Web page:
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NEWS | Feb. 5, 2015

Osprey Offers New Experience for Philippine, U.S. Marines during Fast-rope Insertions

By Staff Sgt. Joseph Digirolamo, 31st Marine Expeditionary Unit

Philippine Marine Capt. Capt. Rogin Toledo has had a fair share of fast-roping experience, but the same operation from a tiltrotor aircraft like the MV-22B Osprey is anything but routine.

“The last time I have done this type of training was six years ago, and it was off of a tower,” said Toledo, commanding officer for the 65th Philippine Marine Company, Philippine Marine Corps. “Fast-roping out of the Osprey was a thrill because it was about 30 or 40 feet in the air, and the blast from the Osprey was pushing you away.”

He and others joined their U.S. Marine counterparts to execute a bilateral fast-roping exercise Jan. 22 here as part of Aviation Assault Support Exercise 15.1.

The Ospreys, with Marine Medium Tiltrotor Squadron 262 (Reinforced), 31st Marine Expeditionary Unit, enable fast insertion into environments where landing the aircraft is not practical or desired. The fast-rope system is located in the rear of the Osprey so that the lowered ramp facilitates egress.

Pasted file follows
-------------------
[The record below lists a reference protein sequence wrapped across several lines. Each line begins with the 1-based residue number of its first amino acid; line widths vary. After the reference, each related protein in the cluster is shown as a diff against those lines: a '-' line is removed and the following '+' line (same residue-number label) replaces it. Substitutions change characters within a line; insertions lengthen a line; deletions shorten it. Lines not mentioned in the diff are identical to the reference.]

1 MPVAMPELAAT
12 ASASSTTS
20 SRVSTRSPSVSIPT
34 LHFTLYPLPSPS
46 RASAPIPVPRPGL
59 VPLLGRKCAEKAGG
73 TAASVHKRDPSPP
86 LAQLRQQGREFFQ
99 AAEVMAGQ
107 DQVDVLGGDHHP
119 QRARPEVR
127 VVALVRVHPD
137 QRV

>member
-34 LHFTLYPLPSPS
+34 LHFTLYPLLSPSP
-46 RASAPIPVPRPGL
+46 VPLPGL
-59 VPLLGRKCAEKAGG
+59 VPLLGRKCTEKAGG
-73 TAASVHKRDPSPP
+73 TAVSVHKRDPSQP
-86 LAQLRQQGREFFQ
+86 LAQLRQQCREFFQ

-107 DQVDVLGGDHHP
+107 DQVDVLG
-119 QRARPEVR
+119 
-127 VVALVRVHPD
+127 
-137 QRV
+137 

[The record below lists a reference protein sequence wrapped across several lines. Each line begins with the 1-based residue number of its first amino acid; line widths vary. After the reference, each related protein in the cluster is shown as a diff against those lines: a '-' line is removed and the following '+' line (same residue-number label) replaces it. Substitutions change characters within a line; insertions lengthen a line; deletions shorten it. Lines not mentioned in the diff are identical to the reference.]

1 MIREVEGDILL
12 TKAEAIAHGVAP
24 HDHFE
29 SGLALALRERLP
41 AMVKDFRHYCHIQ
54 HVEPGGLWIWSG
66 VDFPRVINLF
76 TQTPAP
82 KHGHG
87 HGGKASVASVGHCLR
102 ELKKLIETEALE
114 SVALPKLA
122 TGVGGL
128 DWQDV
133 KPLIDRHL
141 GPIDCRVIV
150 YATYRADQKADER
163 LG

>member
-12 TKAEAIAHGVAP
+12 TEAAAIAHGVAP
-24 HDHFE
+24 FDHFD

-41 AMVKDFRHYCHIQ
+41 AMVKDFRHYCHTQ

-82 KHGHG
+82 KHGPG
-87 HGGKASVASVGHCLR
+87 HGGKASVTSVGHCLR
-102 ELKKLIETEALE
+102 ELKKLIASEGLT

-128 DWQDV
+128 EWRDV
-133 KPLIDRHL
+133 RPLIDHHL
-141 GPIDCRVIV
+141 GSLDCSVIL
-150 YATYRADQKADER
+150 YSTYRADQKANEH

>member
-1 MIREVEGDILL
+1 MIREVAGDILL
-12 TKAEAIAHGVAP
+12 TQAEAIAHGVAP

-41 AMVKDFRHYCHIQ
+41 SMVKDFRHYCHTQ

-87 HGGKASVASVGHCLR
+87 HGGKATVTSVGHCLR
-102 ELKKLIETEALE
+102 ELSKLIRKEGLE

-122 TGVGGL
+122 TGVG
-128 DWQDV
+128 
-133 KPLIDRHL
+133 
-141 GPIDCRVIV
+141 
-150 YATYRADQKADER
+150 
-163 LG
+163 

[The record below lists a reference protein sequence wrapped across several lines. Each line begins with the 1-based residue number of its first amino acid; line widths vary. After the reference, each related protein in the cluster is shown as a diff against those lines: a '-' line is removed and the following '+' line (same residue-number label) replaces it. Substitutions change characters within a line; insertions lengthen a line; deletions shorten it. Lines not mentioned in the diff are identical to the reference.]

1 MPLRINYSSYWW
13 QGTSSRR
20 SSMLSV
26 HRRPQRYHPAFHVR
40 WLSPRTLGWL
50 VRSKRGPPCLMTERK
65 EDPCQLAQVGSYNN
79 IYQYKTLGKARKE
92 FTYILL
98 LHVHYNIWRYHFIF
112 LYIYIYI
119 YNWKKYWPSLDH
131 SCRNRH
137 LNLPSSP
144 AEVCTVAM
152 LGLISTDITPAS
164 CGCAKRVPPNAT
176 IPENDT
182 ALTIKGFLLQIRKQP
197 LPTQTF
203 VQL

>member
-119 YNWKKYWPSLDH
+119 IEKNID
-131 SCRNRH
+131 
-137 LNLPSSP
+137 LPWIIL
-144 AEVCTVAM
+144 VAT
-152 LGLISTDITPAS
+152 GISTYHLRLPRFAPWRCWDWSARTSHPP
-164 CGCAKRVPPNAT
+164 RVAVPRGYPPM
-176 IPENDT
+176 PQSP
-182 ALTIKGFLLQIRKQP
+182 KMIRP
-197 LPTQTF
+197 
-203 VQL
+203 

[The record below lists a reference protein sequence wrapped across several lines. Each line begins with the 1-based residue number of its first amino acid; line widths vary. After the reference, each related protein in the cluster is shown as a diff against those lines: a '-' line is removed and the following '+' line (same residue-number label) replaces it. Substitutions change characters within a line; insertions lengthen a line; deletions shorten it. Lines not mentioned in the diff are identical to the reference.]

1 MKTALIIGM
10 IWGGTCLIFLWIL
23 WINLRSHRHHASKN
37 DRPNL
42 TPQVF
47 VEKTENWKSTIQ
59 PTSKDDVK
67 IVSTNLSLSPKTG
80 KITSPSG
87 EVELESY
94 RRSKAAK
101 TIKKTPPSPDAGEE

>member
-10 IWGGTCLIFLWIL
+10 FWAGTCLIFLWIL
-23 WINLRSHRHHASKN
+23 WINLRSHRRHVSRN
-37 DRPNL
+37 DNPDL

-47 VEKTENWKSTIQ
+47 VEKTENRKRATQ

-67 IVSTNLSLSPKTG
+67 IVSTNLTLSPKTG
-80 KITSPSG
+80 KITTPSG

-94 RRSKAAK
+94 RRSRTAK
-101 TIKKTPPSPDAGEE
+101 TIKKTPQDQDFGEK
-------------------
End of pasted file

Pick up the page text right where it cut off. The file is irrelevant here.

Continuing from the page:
U.S. Marines like Cpl. Martin A. Argueta, a squad leader for Company I, 3rd Battalion, 3rd Marine Regiment, worked closely with the Philippine Marines to safely complete this type of training.

“Fast-roping out of an Osprey isn’t really the same as fast-roping out of a normal helicopter because we don’t go through the ‘hell-hole’, which is in the center of the helicopter; we are coming out of the back ramp,” said Argueta, from Yuma, Arizona. “To me that’s new because I have never jumped out of the back ramp. So it’s something new to them, as well as us.”

After working with his Marines to safely and successfully execute the event, Argueta has confidence they can perform their jobs efficiently while training with the Philippine Marines.

“I think it is awesome that my guys know their stuff and then the Filipino Marines can show us how they do it differently so we can compare our tactics afterwards,” said Argueta. “This builds our confidence and shows that we can properly communicate those infantry skills (together).”

Toledo hopes to work with his U.S. counterparts again in the near future.

“We enjoy working with the U.S. Marines and we appreciate that we are able to do this with them,” said Toledo, from Zamboanga City, the Philippines.

AASE expands and promotes cooperative training opportunities with the Armed Forces of the Philippines to enhance core skill proficiency and increase operational readiness.

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